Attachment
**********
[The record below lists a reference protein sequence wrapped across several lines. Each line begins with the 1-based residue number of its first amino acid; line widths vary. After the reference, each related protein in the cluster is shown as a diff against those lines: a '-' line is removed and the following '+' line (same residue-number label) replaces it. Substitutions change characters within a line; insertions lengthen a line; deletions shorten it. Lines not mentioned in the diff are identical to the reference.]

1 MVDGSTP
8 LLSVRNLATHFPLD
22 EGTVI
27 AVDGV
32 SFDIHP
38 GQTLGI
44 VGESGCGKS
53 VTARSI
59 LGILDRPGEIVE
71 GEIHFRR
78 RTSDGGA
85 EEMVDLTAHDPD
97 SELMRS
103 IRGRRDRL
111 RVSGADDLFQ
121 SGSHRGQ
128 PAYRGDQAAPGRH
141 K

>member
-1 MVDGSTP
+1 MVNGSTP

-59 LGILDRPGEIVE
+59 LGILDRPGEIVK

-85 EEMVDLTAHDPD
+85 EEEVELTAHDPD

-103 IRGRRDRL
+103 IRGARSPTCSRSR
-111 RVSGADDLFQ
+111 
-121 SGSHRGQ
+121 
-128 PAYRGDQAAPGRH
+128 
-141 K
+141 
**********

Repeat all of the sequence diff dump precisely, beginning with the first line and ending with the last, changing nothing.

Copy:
[The record below lists a reference protein sequence wrapped across several lines. Each line begins with the 1-based residue number of its first amino acid; line widths vary. After the reference, each related protein in the cluster is shown as a diff against those lines: a '-' line is removed and the following '+' line (same residue-number label) replaces it. Substitutions change characters within a line; insertions lengthen a line; deletions shorten it. Lines not mentioned in the diff are identical to the reference.]

1 MVDGSTP
8 LLSVRNLATHFPLD
22 EGTVI
27 AVDGV
32 SFDIHP
38 GQTLGI
44 VGESGCGKS
53 VTARSI
59 LGILDRPGEIVE
71 GEIHFRR
78 RTSDGGA
85 EEMVDLTAHDPD
97 SELMRS
103 IRGRRDRL
111 RVSGADDLFQ
121 SGSHRGQ
128 PAYRGDQAAPGRH
141 K

>member
-1 MVDGSTP
+1 MVNGSTP

-59 LGILDRPGEIVE
+59 LGILDRPGEIVK

-85 EEMVDLTAHDPD
+85 EEEVELTAHDPD

-103 IRGRRDRL
+103 IRGARSPTCSRSR
-111 RVSGADDLFQ
+111 
-121 SGSHRGQ
+121 
-128 PAYRGDQAAPGRH
+128 
-141 K
+141 